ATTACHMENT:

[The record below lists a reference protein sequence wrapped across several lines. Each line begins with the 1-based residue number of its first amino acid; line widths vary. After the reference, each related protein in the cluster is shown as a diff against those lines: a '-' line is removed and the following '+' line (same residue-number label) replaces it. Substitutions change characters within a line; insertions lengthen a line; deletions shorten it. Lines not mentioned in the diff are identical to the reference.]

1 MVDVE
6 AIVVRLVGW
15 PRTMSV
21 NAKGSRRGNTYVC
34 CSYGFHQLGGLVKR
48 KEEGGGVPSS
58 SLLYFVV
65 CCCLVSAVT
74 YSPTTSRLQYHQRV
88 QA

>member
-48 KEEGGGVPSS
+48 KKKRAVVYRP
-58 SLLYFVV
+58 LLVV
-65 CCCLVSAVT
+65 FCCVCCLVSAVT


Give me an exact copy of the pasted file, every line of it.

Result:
[The record below lists a reference protein sequence wrapped across several lines. Each line begins with the 1-based residue number of its first amino acid; line widths vary. After the reference, each related protein in the cluster is shown as a diff against those lines: a '-' line is removed and the following '+' line (same residue-number label) replaces it. Substitutions change characters within a line; insertions lengthen a line; deletions shorten it. Lines not mentioned in the diff are identical to the reference.]

1 MVDVE
6 AIVVRLVGW
15 PRTMSV
21 NAKGSRRGNTYVC
34 CSYGFHQLGGLVKR
48 KEEGGGVPSS
58 SLLYFVV
65 CCCLVSAVT
74 YSPTTSRLQYHQRV
88 QA

>member
-48 KEEGGGVPSS
+48 KKKRAVVYRP
-58 SLLYFVV
+58 LLVV
-65 CCCLVSAVT
+65 FCCVCCLVSAVT